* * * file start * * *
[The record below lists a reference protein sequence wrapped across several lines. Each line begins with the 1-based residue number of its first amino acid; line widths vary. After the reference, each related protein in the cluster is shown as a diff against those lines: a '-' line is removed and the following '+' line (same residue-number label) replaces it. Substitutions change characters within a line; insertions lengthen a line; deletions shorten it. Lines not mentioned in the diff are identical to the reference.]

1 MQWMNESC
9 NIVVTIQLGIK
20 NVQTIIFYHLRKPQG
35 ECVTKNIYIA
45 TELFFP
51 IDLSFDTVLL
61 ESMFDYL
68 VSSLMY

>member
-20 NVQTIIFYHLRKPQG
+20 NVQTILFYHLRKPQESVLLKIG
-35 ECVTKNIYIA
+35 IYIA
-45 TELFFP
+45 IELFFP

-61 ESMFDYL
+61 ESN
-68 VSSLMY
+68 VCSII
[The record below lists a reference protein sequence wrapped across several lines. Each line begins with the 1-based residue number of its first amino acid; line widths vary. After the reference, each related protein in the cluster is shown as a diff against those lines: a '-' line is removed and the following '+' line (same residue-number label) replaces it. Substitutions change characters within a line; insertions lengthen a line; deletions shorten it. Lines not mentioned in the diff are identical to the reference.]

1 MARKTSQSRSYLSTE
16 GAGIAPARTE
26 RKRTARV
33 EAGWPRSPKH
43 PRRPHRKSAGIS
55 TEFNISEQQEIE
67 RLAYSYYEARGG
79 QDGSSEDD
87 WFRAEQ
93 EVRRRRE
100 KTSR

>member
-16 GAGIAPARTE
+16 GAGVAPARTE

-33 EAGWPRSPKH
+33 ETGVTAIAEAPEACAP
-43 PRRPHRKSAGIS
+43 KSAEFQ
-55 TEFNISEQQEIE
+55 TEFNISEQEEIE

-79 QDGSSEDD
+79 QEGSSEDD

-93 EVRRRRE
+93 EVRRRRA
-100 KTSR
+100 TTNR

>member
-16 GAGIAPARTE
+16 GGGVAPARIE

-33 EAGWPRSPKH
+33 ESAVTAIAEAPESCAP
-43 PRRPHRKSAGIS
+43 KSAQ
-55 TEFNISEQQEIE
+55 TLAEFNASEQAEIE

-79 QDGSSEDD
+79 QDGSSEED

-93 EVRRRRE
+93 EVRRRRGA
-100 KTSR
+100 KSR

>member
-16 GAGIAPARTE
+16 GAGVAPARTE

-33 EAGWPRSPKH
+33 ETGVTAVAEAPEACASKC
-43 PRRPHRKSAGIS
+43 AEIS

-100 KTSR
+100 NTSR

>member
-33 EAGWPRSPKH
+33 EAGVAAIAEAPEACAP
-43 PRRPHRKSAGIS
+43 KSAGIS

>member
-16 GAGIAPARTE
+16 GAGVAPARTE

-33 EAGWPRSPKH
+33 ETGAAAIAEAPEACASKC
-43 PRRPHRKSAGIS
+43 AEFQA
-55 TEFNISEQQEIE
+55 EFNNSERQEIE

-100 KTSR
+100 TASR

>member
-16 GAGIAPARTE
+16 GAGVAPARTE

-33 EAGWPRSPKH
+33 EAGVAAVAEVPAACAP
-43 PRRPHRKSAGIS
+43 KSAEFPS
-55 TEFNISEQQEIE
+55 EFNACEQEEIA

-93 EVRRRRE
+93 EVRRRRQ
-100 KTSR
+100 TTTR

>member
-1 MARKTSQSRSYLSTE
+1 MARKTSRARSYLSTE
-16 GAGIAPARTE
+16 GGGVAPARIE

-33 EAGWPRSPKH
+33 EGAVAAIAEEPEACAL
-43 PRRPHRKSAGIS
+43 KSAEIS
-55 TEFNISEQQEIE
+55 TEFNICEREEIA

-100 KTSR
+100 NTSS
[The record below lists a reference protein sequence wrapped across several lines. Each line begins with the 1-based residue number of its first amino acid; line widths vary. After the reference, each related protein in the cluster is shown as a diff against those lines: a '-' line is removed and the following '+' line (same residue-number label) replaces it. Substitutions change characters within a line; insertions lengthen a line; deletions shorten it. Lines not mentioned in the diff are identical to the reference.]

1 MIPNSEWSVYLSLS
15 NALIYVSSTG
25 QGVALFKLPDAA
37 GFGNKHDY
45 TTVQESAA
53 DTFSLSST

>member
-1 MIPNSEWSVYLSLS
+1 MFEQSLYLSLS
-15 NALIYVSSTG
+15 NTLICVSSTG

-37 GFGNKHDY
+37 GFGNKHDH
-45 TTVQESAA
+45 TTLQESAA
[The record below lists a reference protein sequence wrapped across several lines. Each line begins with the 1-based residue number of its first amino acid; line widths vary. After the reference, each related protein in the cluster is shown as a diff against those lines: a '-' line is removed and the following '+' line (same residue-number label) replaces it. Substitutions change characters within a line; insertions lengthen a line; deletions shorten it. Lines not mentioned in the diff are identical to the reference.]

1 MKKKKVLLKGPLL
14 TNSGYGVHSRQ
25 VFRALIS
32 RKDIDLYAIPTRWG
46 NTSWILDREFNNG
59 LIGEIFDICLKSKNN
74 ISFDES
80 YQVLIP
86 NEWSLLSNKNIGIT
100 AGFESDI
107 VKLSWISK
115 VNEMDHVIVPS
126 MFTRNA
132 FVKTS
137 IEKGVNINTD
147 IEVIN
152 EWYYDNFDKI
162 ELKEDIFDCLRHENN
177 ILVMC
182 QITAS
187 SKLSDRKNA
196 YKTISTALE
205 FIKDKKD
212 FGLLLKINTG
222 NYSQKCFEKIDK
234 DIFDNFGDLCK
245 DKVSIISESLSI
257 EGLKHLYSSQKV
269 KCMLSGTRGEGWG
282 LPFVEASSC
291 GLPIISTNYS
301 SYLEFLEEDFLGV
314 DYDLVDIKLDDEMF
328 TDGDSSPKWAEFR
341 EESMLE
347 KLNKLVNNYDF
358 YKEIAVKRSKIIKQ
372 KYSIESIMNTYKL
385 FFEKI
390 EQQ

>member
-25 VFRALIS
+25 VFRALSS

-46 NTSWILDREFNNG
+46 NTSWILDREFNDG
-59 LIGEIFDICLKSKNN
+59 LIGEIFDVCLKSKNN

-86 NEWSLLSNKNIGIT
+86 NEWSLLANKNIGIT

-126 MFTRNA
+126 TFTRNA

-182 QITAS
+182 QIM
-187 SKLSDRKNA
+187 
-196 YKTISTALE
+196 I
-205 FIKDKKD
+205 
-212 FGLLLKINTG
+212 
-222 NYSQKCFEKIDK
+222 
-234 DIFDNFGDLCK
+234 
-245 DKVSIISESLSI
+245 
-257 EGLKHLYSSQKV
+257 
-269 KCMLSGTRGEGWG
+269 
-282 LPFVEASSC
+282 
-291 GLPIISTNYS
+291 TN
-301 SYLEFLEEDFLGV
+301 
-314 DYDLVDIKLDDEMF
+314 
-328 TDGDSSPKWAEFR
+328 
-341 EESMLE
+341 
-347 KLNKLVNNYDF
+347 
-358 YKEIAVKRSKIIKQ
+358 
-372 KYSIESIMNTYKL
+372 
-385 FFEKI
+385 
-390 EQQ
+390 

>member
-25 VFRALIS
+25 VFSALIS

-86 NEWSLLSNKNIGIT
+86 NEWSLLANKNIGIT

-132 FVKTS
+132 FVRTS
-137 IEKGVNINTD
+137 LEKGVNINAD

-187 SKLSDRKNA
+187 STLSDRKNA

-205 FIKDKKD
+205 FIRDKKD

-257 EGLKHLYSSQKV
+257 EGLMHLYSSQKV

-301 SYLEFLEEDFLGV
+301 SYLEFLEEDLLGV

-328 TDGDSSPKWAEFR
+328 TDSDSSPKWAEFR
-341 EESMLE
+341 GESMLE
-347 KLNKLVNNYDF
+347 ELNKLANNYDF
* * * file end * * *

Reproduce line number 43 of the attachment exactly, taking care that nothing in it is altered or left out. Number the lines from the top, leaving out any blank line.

+79 QEGSSEDD